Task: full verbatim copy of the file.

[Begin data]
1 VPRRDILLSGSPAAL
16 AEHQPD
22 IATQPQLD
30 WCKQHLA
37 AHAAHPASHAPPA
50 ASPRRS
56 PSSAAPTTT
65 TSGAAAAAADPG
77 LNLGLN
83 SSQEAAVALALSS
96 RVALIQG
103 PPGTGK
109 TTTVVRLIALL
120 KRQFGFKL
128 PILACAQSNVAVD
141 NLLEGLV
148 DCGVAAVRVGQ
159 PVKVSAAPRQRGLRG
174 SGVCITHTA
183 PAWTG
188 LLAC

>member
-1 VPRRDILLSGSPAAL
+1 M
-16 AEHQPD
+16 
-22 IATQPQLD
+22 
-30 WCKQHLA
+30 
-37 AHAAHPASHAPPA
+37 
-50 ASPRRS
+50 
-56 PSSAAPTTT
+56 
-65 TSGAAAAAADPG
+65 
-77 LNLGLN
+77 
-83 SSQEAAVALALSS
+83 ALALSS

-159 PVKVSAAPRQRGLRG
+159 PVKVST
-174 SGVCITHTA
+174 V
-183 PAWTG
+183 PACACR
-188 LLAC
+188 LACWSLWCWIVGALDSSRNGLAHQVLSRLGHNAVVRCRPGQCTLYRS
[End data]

1 VPRRDILLSGSPAAL
16 AEHQPD
22 IATQPQLD
30 WCKQHLA
37 AHAAHPASHAPPA
50 ASPRRS
56 PSSAAPTTT
65 TSGAAAAAADPG
77 LNLGLN
83 SSQEAAVALALSS
96 RVALIQG
103 PPGTGK
109 TTTVVRLIALL
120 KRQFGFKL
128 PILACAQSNVAVD
141 NLLEGLV
148 DCGVAAVRVGQ
159 PVKVSAAPRQRGLRG
174 SGVCITHTA
183 PAWTG
188 LLAC

>member
-1 VPRRDILLSGSPAAL
+1 M
-16 AEHQPD
+16 
-22 IATQPQLD
+22 
-30 WCKQHLA
+30 
-37 AHAAHPASHAPPA
+37 
-50 ASPRRS
+50 
-56 PSSAAPTTT
+56 
-65 TSGAAAAAADPG
+65 
-77 LNLGLN
+77 
-83 SSQEAAVALALSS
+83 ALALSS

-159 PVKVSAAPRQRGLRG
+159 PVKVST
-174 SGVCITHTA
+174 V
-183 PAWTG
+183 PACACR
-188 LLAC
+188 LACWSLWCWIVGALDSSRNGLAHQVLSRLGHNAVVRCRPGQCTLYRS